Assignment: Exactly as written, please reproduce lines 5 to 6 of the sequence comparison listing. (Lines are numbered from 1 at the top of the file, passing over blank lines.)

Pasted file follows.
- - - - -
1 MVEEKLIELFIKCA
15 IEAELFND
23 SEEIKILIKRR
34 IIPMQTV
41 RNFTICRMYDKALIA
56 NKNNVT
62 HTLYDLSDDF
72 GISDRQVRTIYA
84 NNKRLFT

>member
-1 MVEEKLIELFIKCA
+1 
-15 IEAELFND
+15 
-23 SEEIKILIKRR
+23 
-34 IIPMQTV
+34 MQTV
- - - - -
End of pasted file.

41 RNFTICRMYDKALIA
56 NKNNVT